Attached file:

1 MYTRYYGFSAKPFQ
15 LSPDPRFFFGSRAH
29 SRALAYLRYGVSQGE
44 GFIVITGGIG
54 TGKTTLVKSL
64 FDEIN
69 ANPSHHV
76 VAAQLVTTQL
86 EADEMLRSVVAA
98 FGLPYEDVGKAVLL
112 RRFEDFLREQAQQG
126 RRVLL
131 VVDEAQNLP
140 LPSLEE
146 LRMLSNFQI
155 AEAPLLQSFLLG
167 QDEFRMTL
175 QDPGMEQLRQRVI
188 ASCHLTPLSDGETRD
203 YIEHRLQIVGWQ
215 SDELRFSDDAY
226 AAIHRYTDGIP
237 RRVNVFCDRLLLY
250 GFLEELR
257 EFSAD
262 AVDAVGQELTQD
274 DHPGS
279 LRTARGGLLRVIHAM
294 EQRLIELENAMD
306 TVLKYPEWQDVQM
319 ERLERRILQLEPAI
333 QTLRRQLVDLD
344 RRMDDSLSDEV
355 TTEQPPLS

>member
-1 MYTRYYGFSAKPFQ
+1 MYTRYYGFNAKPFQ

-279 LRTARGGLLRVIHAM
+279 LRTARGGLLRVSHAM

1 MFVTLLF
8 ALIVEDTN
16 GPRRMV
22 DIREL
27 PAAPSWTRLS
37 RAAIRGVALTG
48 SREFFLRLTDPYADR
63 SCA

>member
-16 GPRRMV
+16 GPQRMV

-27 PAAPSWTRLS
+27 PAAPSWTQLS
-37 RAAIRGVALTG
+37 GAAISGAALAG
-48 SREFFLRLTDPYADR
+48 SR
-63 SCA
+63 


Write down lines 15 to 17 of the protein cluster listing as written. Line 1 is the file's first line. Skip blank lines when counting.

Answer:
146 LRMLSNFQI
155 AEAPLLQSFLLG
167 QDEFRMTL